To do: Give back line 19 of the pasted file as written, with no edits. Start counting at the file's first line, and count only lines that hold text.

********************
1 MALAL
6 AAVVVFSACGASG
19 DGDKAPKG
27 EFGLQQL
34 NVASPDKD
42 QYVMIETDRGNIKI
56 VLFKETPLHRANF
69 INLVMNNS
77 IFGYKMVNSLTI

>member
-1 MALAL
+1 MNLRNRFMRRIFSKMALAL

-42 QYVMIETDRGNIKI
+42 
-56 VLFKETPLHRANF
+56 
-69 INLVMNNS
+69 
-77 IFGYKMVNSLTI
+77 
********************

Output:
-77 IFGYKMVNSLTI